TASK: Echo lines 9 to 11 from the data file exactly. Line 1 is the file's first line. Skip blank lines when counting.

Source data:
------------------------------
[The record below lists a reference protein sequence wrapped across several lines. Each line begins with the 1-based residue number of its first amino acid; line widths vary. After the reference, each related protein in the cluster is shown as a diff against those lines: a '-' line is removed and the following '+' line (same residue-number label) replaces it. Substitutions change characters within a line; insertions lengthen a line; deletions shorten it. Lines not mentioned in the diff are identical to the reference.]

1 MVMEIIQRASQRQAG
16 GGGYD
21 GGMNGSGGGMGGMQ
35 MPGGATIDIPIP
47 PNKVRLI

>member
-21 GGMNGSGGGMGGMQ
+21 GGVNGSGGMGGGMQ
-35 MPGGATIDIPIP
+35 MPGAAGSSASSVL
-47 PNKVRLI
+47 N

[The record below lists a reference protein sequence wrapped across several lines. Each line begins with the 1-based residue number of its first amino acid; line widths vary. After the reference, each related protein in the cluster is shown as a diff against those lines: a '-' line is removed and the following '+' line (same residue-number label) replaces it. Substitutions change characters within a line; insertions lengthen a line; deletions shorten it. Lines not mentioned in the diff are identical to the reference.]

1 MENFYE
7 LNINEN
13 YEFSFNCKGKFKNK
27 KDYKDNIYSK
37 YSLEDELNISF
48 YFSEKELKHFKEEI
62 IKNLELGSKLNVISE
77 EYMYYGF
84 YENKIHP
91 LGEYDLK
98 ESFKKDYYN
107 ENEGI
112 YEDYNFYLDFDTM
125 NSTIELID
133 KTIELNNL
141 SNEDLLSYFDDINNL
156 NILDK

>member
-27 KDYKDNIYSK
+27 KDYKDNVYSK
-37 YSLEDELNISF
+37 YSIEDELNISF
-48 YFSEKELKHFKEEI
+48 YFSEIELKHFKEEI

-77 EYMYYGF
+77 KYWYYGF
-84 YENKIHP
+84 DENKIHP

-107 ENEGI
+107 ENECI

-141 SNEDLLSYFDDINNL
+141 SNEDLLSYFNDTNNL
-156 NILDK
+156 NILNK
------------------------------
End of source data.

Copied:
+21 GGVNGSGGMGGGMQ
-35 MPGGATIDIPIP
+35 MPGAAGSSASSVL